PARIS – A study published in March claiming the discovery of a superconductor that works at room temperature – a scientific holy grail – has been retracted by the high-profile journal Nature at the request of most of its authors.
It marks Nature’s second retraction of a superconductor study produced by the team led by Professor Ranga Dias, of the University of Rochester in the United States.
It also comes after a different room-temperature superconductor discovery claim went viral on social media earlier this year which also fell short of the long sought-after breakthrough.
Superconductors are materials that can carry electrical currents with zero resistance, unlike traditional materials such as copper which lose part of the charge in the form of heat.
Since the phenomenon was discovered in 1911, many superconducting materials have been found – but to work, all have to kept at extremely cold temperatures and high pressure, limiting their real-world applications.
So scientists have been trying to find a superconductor that works at room temperature, which could have the potential to transform electrical grids, supercharge quantum computing and even boost levitating high-speed trains.
In March, Prof Dias claimed his team had discovered a material capable of superconductivity at a temperature of 21 deg C and around 10,000 times atmospheric pressure.
The peer-reviewed study published in Nature on March 8 ran alongside a commentary from other experts welcoming the research – and expressing doubt about the data it provided.
This level of caution may have been because, just a few months before in September 2022, Nature had retracted a previous superconductor study by Prof Dias and his team.
Prof Dias and his colleagues had contested that first retraction.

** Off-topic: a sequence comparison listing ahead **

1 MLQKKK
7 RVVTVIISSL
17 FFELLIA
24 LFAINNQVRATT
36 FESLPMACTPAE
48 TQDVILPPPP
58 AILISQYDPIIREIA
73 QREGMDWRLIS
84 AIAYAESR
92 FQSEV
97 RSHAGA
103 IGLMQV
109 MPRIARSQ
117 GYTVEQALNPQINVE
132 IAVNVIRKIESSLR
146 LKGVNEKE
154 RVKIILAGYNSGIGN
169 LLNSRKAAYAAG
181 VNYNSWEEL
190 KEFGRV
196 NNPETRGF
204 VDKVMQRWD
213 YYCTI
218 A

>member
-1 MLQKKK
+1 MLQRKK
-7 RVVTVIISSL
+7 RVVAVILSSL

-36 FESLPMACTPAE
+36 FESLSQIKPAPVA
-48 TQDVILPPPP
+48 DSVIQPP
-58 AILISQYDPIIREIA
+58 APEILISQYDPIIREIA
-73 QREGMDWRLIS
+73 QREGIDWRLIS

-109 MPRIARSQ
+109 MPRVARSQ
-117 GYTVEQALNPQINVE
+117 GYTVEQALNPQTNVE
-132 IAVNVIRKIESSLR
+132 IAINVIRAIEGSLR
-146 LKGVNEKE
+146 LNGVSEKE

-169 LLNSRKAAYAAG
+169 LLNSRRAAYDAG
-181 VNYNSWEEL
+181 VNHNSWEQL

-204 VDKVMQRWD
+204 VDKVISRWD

However, eight of the 11 authors of the March 2023 study – excluding Prof Dias – signed a request for the paper to be withdrawn, according to a retraction note published by Nature on Tuesday.
The eight co-authors wrote that the paper “does not accurately reflect the provenance of the investigated materials”.
That was just one of several issues that “undermine the integrity of the published paper,” they concluded.
Nature said that an investigation found that concerns about the “reliability of the electrical resistance data” in the paper “are credible, substantial and remain unresolved”.
Superconductors go viral
In July – months after the Dias study was published – the idea of a room-temperature superconductor briefly rose to greater prominence outside scientific circles.
A little-known group of South Korean physicists published a pre-print paper claiming they had developed a material, called LK-99, which was a superconductor at room temperature and a normal amount of pressure.
A video of the material levitating above a magnet swiftly went viral on social media, particularly among tech enthusiasts.
While the claim was hyped online, researchers with long experience in the field expressed scepticism.
“We’ve seen this all before,” Oxford researcher Susannah Speller told AFP at the time.
Teams around the world tried to reproduce the LK-99 experiment, and experts have since largely reached a consensus that the material is not a superconductor.
“Trial by Twitter is not going to replace the standard scientific process for checking and verifying work,” Associate Professor Speller said. AFP
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